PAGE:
1. Wisconsin's scores on the same test actually improved by a greater amount state-wide than did Madison's eligible Reading First schools, and
  2. Wisconsin's scores have remained flat based on NAEP.
Both of these facts cast serious doubt on the Madison school district's contention that their reading program has been successful. A serious reporter would have asked for better data or would have challenged the district to test a random sample of students on a generally accepted measure of reading ability. Schemo is not this reporter.

Update: For those of you with weak statistics skills, the fact that there is not NAEP data for Madison is not dispositive. We have state level data for both assessments. The state level data shows that the mean shifted 0.77 standard deviations for Wisconsin's test and didn't shift at all for the NAEP for the 1998-2005 period in question. Madison's shift in mean scores on the Wisconsin test parallels that of the state-wide shift. As such, Madison's expected performance gain on the NAEP will be close to zero, the same as the state-wide performance gains.

The other suspicious factor is the magnitude of the shift in the Wisconsin assessment. A 0.77 sd shift is considered to be a large effect size. Such large shifts are all but unheard of in education. We have found Lake Wobegone, kids, it is the entire state of Wisconsin.

We'd expect some statistical noise due to the differences in cohorts and the like, but we don't expect to see systematic error between tests like these. Like I said at the outset, this back of the envelope analysis raises serious doubts as to the accuracy of Madison's claims of performance gains sufficient that the yoke is on Madison to back up their contentions with data from an assessment that is known not to have shifted during this period, such as the CTBS, ITBS, SAT-9, and the like. Why isn't that data forthcoming?


TurbineGuy said...

I am rather proud of myself. I came pretty close to the same arguments myself in the follow up comment to the last post.

Dan Willingham said...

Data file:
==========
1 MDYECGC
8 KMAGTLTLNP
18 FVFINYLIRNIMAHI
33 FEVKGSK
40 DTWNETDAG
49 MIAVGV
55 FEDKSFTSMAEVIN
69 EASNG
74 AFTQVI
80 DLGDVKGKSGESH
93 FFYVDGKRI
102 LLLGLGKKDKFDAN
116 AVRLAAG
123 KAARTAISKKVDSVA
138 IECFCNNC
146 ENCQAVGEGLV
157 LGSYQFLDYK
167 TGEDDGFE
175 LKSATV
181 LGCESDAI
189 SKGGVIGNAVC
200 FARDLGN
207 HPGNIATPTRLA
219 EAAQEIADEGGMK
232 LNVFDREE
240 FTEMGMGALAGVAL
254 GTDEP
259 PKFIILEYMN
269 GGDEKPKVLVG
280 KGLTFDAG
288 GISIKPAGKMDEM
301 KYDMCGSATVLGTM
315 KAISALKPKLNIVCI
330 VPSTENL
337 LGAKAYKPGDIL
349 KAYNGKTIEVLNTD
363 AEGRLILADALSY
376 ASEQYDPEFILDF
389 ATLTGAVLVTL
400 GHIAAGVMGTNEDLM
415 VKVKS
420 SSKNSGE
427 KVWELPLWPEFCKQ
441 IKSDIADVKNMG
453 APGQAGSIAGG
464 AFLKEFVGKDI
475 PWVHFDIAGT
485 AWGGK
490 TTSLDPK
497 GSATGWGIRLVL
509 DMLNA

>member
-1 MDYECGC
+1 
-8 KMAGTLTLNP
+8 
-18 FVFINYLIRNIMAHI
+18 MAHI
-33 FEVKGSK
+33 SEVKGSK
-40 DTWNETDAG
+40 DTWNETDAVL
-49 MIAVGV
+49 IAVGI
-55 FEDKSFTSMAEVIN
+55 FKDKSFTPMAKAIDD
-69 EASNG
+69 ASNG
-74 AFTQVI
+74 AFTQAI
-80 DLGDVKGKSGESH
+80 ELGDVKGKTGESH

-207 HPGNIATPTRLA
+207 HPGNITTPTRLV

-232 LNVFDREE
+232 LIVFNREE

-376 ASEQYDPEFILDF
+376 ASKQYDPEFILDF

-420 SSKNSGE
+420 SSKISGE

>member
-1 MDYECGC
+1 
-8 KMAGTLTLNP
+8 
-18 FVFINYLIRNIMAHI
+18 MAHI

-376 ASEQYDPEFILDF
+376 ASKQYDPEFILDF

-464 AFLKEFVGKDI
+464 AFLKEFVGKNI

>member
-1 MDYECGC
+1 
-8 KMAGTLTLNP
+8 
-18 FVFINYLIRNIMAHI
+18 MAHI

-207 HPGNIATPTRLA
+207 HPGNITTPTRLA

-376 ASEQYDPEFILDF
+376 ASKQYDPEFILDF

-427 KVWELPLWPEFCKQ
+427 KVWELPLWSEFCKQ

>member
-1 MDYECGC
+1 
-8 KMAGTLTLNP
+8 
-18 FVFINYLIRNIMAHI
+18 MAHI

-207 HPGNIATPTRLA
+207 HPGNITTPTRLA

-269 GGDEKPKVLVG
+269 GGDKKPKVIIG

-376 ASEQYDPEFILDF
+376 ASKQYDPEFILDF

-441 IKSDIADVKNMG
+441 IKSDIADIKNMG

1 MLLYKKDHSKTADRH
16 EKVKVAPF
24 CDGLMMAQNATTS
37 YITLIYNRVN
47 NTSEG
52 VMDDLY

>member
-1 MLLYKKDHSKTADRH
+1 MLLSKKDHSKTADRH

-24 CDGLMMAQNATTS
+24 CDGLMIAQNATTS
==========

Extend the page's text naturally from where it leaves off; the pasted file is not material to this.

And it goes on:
Thanks for a thoughtful analysis of these data. I was also frustrated by the author's treatment of the science behind phonics vs. whole-language. She made it seem as though the question of effectiveness were really up for grabs, which played nicely into the article's theme--federal officials force locals-on-the-ground to follow their inferior program (likely to line federal officials pockets). If the you admit that the science overwhelmingly supports the feds, the story doesn't have quite the same zing.

CrypticLife said...

I see the whole TAWL discussion arose incident to a planned debate on edspresso, and the TAWLer's all seem eager to support their champion. I think the debate is DI vs. Whole language (sort of a partial comparison, given that DI also has mathematical components. Of course, if they went to trying to defend constructivist math too. . . ).

I'm not sure how much we can help -- you have the research, at this point you have the data and are pretty good at wielding rhetoric and argument.

Personally, my psychological training (college/some grad school) was mostly under the tutelage of a fairly strict Skinnerian behaviorist. It heartened me that Wes Becker was so tied in to DI's founding. If you need any help on the citations for psychological data, I still have a lot of my old texts. I don't know how much it will help given that TAWLers seem to give no credence to data anyway. I'm looking forward to the debate.

Schemo has something of a history of supporting whole language. After doing a search on some articles last night, I seriously doubt she was an entirely innocent dupe.

Anonymous said...

Perhaps the University of Wisconsin, Madison's hometown should test these schemes on rats before imposing them on children from vulnerable groups.
Education experimentalists should (at least) have to obtain informed consent from parents of those children, just as would be required were those kids enrolled in trials of an experimental cognition-enhancing drug.

CrypticLife said...

Regrettably, they're not "experimenting" with the children in the schools. Though this is often thrown as a criticism, the truth is far worse. Experimentation would imply that they're keeping careful track of the data, identifying and controlling for independent variables, and using a control group. It would imply they were being thoughtful about their interpretation of data.

No, the truth of the matter is that they're flailing about, implementing measures without any thought or plan, without knowing which worked and which did not, and with preconceived interpretations guiding the measurement of data.

If they were experimenting, we could hope that it would gradually become better.